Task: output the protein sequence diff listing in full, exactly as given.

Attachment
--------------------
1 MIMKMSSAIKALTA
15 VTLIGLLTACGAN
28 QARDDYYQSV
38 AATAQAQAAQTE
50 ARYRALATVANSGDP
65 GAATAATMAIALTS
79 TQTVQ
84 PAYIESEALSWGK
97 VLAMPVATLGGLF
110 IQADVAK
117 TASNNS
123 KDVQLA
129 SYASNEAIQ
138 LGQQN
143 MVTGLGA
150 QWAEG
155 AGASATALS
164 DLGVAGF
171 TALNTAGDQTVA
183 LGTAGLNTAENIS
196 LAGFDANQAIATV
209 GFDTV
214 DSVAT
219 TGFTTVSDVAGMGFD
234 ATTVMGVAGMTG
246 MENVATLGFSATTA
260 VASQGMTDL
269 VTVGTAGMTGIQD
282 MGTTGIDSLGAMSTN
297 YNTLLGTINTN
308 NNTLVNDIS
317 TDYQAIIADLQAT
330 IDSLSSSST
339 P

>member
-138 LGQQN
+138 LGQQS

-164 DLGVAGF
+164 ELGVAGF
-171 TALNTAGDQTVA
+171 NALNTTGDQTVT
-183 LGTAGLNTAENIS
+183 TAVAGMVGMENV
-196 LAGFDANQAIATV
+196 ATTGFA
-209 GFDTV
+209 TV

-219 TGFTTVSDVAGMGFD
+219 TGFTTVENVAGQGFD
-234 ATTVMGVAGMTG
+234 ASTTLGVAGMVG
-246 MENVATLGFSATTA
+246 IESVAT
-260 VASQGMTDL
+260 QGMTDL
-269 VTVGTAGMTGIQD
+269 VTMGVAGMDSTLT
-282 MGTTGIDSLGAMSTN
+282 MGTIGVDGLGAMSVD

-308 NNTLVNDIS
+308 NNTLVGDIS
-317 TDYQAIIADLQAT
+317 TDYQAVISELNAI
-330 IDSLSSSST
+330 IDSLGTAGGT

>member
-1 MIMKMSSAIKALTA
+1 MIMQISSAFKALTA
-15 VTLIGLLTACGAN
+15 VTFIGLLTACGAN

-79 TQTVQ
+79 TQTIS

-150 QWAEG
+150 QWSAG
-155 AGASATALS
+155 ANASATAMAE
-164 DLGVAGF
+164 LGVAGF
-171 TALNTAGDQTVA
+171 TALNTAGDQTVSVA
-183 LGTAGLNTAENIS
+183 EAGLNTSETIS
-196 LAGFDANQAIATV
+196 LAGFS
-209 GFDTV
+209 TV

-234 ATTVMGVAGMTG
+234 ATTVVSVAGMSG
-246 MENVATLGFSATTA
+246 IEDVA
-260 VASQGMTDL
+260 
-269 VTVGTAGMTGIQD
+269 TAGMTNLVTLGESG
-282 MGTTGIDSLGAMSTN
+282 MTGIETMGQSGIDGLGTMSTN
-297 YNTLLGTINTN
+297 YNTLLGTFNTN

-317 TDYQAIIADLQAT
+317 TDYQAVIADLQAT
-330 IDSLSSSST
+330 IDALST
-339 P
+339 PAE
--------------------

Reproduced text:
1 MIMKMSSAIKALTA
15 VTLIGLLTACGAN
28 QARDDYYQSV
38 AATAQAQAAQTE
50 ARYRALATVANSGDP
65 GAATAATMAIALTS
79 TQTVQ
84 PAYIESEALSWGK
97 VLAMPVATLGGLF
110 IQADVAK
117 TASNNS
123 KDVQLA
129 SYASNEAIQ
138 LGQQN
143 MVTGLGA
150 QWAEG
155 AGASATALS
164 DLGVAGF
171 TALNTAGDQTVA
183 LGTAGLNTAENIS
196 LAGFDANQAIATV
209 GFDTV
214 DSVAT
219 TGFTTVSDVAGMGFD
234 ATTVMGVAGMTG
246 MENVATLGFSATTA
260 VASQGMTDL
269 VTVGTAGMTGIQD
282 MGTTGIDSLGAMSTN
297 YNTLLGTINTN
308 NNTLVNDIS
317 TDYQAIIADLQAT
330 IDSLSSSST
339 P

>member
-138 LGQQN
+138 LGQQS

-164 DLGVAGF
+164 ELGVAGF
-171 TALNTAGDQTVA
+171 NALNTTGDQTVT
-183 LGTAGLNTAENIS
+183 TAVAGMVGMENV
-196 LAGFDANQAIATV
+196 ATTGFA
-209 GFDTV
+209 TV

-219 TGFTTVSDVAGMGFD
+219 TGFTTVENVAGQGFD
-234 ATTVMGVAGMTG
+234 ASTTLGVAGMVG
-246 MENVATLGFSATTA
+246 IESVAT
-260 VASQGMTDL
+260 QGMTDL
-269 VTVGTAGMTGIQD
+269 VTMGVAGMDSTLT
-282 MGTTGIDSLGAMSTN
+282 MGTIGVDGLGAMSVD

-308 NNTLVNDIS
+308 NNTLVGDIS
-317 TDYQAIIADLQAT
+317 TDYQAVISELNAI
-330 IDSLSSSST
+330 IDSLGTAGGT

>member
-1 MIMKMSSAIKALTA
+1 MIMQISSAFKALTA
-15 VTLIGLLTACGAN
+15 VTFIGLLTACGAN

-79 TQTVQ
+79 TQTIS

-150 QWAEG
+150 QWSAG
-155 AGASATALS
+155 ANASATAMAE
-164 DLGVAGF
+164 LGVAGF
-171 TALNTAGDQTVA
+171 TALNTAGDQTVSVA
-183 LGTAGLNTAENIS
+183 EAGLNTSETIS
-196 LAGFDANQAIATV
+196 LAGFS
-209 GFDTV
+209 TV

-234 ATTVMGVAGMTG
+234 ATTVVSVAGMSG
-246 MENVATLGFSATTA
+246 IEDVA
-260 VASQGMTDL
+260 
-269 VTVGTAGMTGIQD
+269 TAGMTNLVTLGESG
-282 MGTTGIDSLGAMSTN
+282 MTGIETMGQSGIDGLGTMSTN
-297 YNTLLGTINTN
+297 YNTLLGTFNTN

-317 TDYQAIIADLQAT
+317 TDYQAVIADLQAT
-330 IDSLSSSST
+330 IDALST
-339 P
+339 PAE